Bar-Ilan News

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  • (From left) Rabbi Prof. Daniel Sperber, President, Ludwig and Erica Jesselson Institute for Advanced Torah Studies, Rabbi Lord Sacks, Prof. Hanoch Ben-Pazi, Prof. Miriam Faust, Rector, and Dr. Merav Galili, Vice President for Development

    (From left) Rabbi Prof. Daniel Sperber, President, Ludwig and Erica Jesselson Institute for Advanced Torah Studies, Rabbi Lord Sacks, Prof. Hanoch Ben-Pazi, Prof. Miriam Faust, Rector, and Dr. Merav Galili, Vice President for Development

    Rabbi Lord Jonathan Sacks at Bar-Ilan University: 'Now is the time for a Renaissance in Jewish thought'

    Date: 2018-07-09 Hour: 8:20

    Addressing a packed auditorium of some 900 faculty, administration, and students at Bar-Ilan University, Rabbi Lord Jonathan Sacks delivered a wide-ranging lecture outlining his view of the contemporary task of Judaism, and addressed some of the most challenging issues on the minds of Jews today.

    If one asks people around the globe about the state of the Jewish world and the State of Israel, the answer is that anti-Semitism has returned, Israel is isolated, the Argentinians aren’t willing to play football with Israel, Diaspora Jewry are assimilating, and Israeli Jewry are secularizing, said Sacks, former Chief Rabbi of the United Hebrew Congregations of the Commonwealth.  "I call this the 'oy vey theory of Jewish identity.'  I kvetch, therefore I am."

    But Sacks proposed an alternative theory of Jewish identity.  "I venture to suggest that never before in our history have we had simultaneously independence and sovereignty in the State of Israel, and freedom and equality in the Diaspora.  This sovereignty and independence, and the whole miracle of the State of Israel, means that the very context of Jewish thought has changed.  This surely calls for a new and confident response by way of Jewish thought.  Now is the time for a Renaissance in Jewish thought," he asserted. "Jewish thought has become practical in a way that it hasn't been for 2,000 years. Jews are now in the game."

    Today, continued Sacks, western civilization is in deep crisis.  "There is a clear sign all over the intellectual world in the West that the values and thought patterns of the establishment are crumbling. Market economy, liberal democracy, human rights.  These are not things that should be taken lightly.  They are achievements that must be preserved. Jews have been there.  We have lasted. We have survived.   We survived the rise and fall of Greece, we survived the rise and fall of Rome.  We will survive the rise and possibly the fall of the Enlightenment, and we are still here in full strength.  Right now it's not just that we need the world, which we do, but the world needs us. They need us to think deeply and authentically and then to share our discoveries with them," he said. "Israel creates some of the most wonderful technological advances in the world.  My personal favorite of all is a little app called Waze.  Waze has done more for 'shalom bayit' (domestic harmony) than any other invention" because it has eliminated family arguments in the car about directions, he quipped. "We are the world's satellite navigation system."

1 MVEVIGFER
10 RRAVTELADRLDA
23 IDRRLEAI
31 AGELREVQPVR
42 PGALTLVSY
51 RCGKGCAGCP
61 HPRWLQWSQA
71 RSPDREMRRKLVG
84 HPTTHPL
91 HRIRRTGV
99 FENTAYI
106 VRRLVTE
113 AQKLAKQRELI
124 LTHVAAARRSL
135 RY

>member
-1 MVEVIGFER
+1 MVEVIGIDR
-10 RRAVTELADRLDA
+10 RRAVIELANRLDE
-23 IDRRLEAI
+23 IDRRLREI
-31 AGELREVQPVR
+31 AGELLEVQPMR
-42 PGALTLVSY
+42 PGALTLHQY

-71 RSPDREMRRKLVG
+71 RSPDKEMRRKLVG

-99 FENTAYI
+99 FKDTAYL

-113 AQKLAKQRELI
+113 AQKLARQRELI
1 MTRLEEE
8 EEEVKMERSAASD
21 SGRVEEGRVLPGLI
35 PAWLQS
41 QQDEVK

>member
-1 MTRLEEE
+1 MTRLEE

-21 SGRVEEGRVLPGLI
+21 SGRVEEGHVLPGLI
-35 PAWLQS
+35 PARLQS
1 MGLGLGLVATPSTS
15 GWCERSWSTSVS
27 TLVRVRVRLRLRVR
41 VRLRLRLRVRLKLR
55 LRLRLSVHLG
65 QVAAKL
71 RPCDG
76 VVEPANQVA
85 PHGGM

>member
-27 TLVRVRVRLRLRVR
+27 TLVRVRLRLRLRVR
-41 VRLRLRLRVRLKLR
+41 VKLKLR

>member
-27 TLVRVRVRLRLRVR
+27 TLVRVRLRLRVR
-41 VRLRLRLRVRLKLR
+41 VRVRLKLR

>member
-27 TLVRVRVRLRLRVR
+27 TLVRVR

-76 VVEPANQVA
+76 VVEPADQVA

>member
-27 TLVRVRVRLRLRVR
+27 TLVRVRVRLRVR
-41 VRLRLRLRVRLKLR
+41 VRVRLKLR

In conclusion, Rabbi Sacks reiterated that today is a special time for the Jews because "we are in the arena of history," and Jews need not feel inferior to any other western intellectual tradition. "Jewish thought," he said, "must assert its continued contributions to the world -- we no longer need to be a footnote. We are the people whose job it is to be the voice of hope in the conversation of humankind.  We are the people who consistently throughout history have fought our way out of tragedy and found through our own internalized ways some new pathway of hope. That has been the Jewish genius throughout. In a world of failed and failing states, of extremism and divisiveness in politics, not only here in the Middle East, but in Europe today and even in the US, we owe humanity the opening of a gateway to hope, and what begins in words and ideas in the mind can become a reality through the State of Israel." 

    Rabbi Sacks' lecture on The Contemporary Task of Judaism was the inaugural annual lecture of a new Bar-Ilan University forum which will explore issues in contemporary Jewish thought and philosophy.  "This new lecture series will feature the finest minds from Israel and around the world who will address questions relating to the role of Judaism in today's world, the place of Jewish thought, ethics and religion, Jewish mysticism, and much more," said Prof. Hanoch Ben-Pazi, of the Department of Jewish Philosophy and Thought, who initiated the forum and moderated the event.  Ben-Pazi also noted Bar-Ilan University's strong links to British Jewry:  Rabbi Lord Sacks' lecture took place at The Wohl Centre, established at the University by the late Vivienne and Maurice Wohl, of the UK, and the Department of Jewish Philosophy and Thought is housed in the Jakobovits Building on campus named in memory of Sacks' predecessor, the late Rabbi Lord Immanuel Jakobovits.

    Rabbi Lord Sacks praised Bar-Ilan University, its President Prof. Arie Zaban, Rector Prof. Miriam Faust, and "the incredible Jewish studies team, which is one of the finest in the world."    He noted the University's immense growth, recent research and cooperation agreement – the first-of-its-kind in Israel – with the United Nations nanotechnology laboratory, located in Portugal, development of an anti-aging facial serum, and advancements in quantum computing.  "I salute you for your incredible achievements."

    Rabbi Sacks's lecture.​